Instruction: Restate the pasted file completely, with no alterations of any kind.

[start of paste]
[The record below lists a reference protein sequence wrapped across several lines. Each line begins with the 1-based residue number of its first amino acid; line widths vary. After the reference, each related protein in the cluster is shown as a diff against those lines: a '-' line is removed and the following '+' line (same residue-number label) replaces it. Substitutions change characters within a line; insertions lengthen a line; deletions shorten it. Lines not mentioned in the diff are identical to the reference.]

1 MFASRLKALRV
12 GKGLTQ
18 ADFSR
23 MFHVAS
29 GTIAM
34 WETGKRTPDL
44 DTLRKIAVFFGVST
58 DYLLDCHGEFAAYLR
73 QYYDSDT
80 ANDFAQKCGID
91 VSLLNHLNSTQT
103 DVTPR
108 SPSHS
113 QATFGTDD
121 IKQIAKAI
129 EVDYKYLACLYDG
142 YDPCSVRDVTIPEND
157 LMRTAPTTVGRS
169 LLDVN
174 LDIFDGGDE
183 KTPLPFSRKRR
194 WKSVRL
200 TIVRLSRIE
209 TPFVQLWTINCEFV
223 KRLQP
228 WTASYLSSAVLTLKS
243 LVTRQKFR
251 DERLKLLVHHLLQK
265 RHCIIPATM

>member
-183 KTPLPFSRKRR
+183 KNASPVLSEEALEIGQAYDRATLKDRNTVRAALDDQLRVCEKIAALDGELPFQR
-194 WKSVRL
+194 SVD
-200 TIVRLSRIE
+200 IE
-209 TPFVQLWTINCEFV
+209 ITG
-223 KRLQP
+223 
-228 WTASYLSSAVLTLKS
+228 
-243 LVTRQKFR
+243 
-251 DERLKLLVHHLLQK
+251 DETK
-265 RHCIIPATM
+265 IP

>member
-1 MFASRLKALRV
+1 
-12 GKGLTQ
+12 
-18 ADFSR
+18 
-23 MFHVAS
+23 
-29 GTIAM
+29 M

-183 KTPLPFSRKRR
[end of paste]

[The record below lists a reference protein sequence wrapped across several lines. Each line begins with the 1-based residue number of its first amino acid; line widths vary. After the reference, each related protein in the cluster is shown as a diff against those lines: a '-' line is removed and the following '+' line (same residue-number label) replaces it. Substitutions change characters within a line; insertions lengthen a line; deletions shorten it. Lines not mentioned in the diff are identical to the reference.]

1 MFASRLKALRV
12 GKGLTQ
18 ADFSR
23 MFHVAS
29 GTIAM
34 WETGKRTPDL
44 DTLRKIAVFFGVST
58 DYLLDCHGEFAAYLR
73 QYYDSDT
80 ANDFAQKCGID
91 VSLLNHLNSTQT
103 DVTPR
108 SPSHS
113 QATFGTDD
121 IKQIAKAI
129 EVDYKYLACLYDG
142 YDPCSVRDVTIPEND
157 LMRTAPTTVGRS
169 LLDVN
174 LDIFDGGDE
183 KTPLPFSRKRR
194 WKSVRL
200 TIVRLSRIE
209 TPFVQLWTINCEFV
223 KRLQP
228 WTASYLSSAVLTLKS
243 LVTRQKFR
251 DERLKLLVHHLLQK
265 RHCIIPATM

>member
-183 KTPLPFSRKRR
+183 KNASPVLSEEALEIGQAYDRATLKDRNTVRAALDDQLRVCEKIAALDGELPFQR
-194 WKSVRL
+194 SVD
-200 TIVRLSRIE
+200 IE
-209 TPFVQLWTINCEFV
+209 ITG
-223 KRLQP
+223 
-228 WTASYLSSAVLTLKS
+228 
-243 LVTRQKFR
+243 
-251 DERLKLLVHHLLQK
+251 DETK
-265 RHCIIPATM
+265 IP

>member
-1 MFASRLKALRV
+1 
-12 GKGLTQ
+12 
-18 ADFSR
+18 
-23 MFHVAS
+23 
-29 GTIAM
+29 M

-183 KTPLPFSRKRR